(3.) Hornke, M. & Mandewirth, S. (2010) Merger & acquisitions (M & A) in the pharmaceutical industry: the wheel keeps on turning. J. Bus. Chem. 7, 67-68.

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(5.) Capitalization Policy and Depreciation Policy for Capital Assets. at <https://www.suny.edu/sunypp/documents. cfm?doc_id=559>

(6.) Einav, L., Farronato, C., Levin, J. D. & Sundaresan, N. Sales Mechanisms in Online Markets: What Happened to Internet Auctions? (National Bureau of Economic Research, 2013), at <http://www.nber.org/papers/ w19021>

(7.) Louit, D., Pascual, R., Banjevic, D. & Jardine, A. K. (2011) Optimization models for critical spare parts inventories--a reliability approach. J. Oper. Res. Soc. 62, 992-1004.

(8.) Tersine, R. J. Principles of inventory and materials management. (North-Holland, 1988), at <http://books.google.ca/books?id=v_tTAAAAMAAJ>

(9.) Drago, I., Bocchi, E., Mellia, M., Slatman, H. & Pras, A. Benchmarking personal cloud storage, in 205-212 (ACM Press, 2013). doi:10.1145/2504730.2504762

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(12.) Heinzman, J. M., Rice, S. D. & Corkan, L. A. (2010) Robotic Liquid Handlers and Semiautomated Cell Quantification Systems Increase Consistency and Reproducibility in High-Throughput, Cell-Based Assay. J. Assoc. Lab. Autom. 15, 7-14.

(13.) Moon, S.-H. et al. (2014) Optimizing human embryonic stem cells differentiation efficiency by screening sizetunable homogenous embryoid bodies. Biomaterials 35, 5987-5997.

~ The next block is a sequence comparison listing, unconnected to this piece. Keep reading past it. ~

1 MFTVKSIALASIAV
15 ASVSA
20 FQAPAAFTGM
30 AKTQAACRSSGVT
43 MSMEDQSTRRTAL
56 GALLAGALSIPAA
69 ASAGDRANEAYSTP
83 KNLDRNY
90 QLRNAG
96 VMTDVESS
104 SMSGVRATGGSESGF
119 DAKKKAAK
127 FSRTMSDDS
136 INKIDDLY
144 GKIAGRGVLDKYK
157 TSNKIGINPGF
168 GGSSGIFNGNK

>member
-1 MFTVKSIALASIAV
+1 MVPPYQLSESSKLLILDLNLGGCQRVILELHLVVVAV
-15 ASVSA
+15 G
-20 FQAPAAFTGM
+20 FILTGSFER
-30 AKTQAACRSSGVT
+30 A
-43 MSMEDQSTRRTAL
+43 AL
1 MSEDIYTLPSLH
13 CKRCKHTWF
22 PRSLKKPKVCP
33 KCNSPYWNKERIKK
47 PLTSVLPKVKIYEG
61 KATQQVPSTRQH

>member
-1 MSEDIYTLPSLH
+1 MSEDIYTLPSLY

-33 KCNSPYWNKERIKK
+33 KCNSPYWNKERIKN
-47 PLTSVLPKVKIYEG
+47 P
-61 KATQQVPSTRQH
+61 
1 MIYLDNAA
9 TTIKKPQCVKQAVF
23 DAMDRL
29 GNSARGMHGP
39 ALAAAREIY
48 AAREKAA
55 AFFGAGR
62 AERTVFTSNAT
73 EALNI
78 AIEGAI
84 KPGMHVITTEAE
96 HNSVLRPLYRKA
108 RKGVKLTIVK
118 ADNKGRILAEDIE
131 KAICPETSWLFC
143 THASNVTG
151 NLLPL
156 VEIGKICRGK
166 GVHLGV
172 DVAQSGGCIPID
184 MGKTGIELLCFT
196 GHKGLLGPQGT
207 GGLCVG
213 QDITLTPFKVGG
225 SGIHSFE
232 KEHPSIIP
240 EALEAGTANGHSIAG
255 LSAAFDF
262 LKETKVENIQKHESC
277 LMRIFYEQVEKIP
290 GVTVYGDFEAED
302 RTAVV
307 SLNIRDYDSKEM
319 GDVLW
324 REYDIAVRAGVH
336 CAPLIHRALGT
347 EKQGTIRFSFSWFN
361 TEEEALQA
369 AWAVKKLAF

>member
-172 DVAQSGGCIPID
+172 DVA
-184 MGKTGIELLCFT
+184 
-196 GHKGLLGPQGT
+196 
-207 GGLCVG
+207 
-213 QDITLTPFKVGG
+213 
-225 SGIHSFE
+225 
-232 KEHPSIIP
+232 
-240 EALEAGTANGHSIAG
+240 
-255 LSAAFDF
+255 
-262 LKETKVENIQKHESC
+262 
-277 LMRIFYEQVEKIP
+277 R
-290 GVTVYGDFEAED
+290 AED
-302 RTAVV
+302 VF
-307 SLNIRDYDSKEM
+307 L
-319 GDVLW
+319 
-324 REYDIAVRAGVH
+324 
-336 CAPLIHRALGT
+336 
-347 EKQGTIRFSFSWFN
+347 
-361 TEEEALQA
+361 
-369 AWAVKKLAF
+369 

(14.) Shevde, N. & Mael, A. in Basic Cell Culture Protocols (eds. Helgason, C. D. & Miller, C. L.) 946, 535-546 (Humana Press, 2013).

(15.) Bosma, M. J. & Carroll, A. M. (1991) The SCID mouse mutant: definition, characterization, and potential uses. Annu. Rev. Immunol. 9, 323-350.

(16.) Lowes USA. Catalog Number 219836.

(17.) Lowes USA. Catalog number 6005.

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(19.) Lights of America, U. Catalog Number 7108.

(20.) Lowes USA. Catalog Number 15358.

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(24.) Friedman, Y. (2006) Science Business: The Promise, the Reality, and the Future of Biotech. By Gary P. Pisano. Biotechnol. J. 1, 1474-1474.

(25.) Greenwood, J. C. Biotechnology Entrepreneurship.

(26.) Oliver, A. L. (2004) Biotechnology entrepreneurial scientists and their collaborations. Res. Policy 33, 583-597.

(27.) Ledford, H. (2010) Life hackers. Nature 467, 650-652.

(28.) Lalkaka, R. (2002) Technology business incubators to help build an innovation-based economy. J. Change Manag. 3, 167-176.

(29.) Personal communication. (2014).